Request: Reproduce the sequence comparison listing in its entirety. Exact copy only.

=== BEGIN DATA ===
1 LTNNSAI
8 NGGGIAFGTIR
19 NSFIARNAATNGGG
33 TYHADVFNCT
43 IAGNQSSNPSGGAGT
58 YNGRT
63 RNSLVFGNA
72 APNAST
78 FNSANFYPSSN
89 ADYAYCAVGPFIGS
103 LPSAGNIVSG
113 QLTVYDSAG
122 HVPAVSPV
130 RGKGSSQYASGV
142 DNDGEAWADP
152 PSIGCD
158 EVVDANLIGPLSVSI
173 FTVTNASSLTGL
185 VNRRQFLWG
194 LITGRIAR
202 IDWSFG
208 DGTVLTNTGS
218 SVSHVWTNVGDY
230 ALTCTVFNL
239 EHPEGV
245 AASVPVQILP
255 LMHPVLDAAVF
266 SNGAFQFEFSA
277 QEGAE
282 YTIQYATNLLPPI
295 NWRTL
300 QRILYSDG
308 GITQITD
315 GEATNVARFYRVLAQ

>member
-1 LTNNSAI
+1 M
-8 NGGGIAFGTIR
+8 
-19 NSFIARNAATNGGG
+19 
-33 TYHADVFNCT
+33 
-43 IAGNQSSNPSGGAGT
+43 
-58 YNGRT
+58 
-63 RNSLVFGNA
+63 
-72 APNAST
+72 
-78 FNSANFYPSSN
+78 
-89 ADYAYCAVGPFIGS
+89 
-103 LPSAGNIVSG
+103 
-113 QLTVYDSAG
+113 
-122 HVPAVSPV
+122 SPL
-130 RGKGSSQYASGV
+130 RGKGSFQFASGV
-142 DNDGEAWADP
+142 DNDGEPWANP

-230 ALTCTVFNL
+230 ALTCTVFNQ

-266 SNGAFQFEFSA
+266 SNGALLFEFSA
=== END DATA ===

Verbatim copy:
1 LTNNSAI
8 NGGGIAFGTIR
19 NSFIARNAATNGGG
33 TYHADVFNCT
43 IAGNQSSNPSGGAGT
58 YNGRT
63 RNSLVFGNA
72 APNAST
78 FNSANFYPSSN
89 ADYAYCAVGPFIGS
103 LPSAGNIVSG
113 QLTVYDSAG
122 HVPAVSPV
130 RGKGSSQYASGV
142 DNDGEAWADP
152 PSIGCD
158 EVVDANLIGPLSVSI
173 FTVTNASSLTGL
185 VNRRQFLWG
194 LITGRIAR
202 IDWSFG
208 DGTVLTNTGS
218 SVSHVWTNVGDY
230 ALTCTVFNL
239 EHPEGV
245 AASVPVQILP
255 LMHPVLDAAVF
266 SNGAFQFEFSA
277 QEGAE
282 YTIQYATNLLPPI
295 NWRTL
300 QRILYSDG
308 GITQITD
315 GEATNVARFYRVLAQ

>member
-1 LTNNSAI
+1 M
-8 NGGGIAFGTIR
+8 
-19 NSFIARNAATNGGG
+19 
-33 TYHADVFNCT
+33 
-43 IAGNQSSNPSGGAGT
+43 
-58 YNGRT
+58 
-63 RNSLVFGNA
+63 
-72 APNAST
+72 
-78 FNSANFYPSSN
+78 
-89 ADYAYCAVGPFIGS
+89 
-103 LPSAGNIVSG
+103 
-113 QLTVYDSAG
+113 
-122 HVPAVSPV
+122 SPL
-130 RGKGSSQYASGV
+130 RGKGSFQFASGV
-142 DNDGEAWADP
+142 DNDGEPWANP

-230 ALTCTVFNL
+230 ALTCTVFNQ

-266 SNGAFQFEFSA
+266 SNGALLFEFSA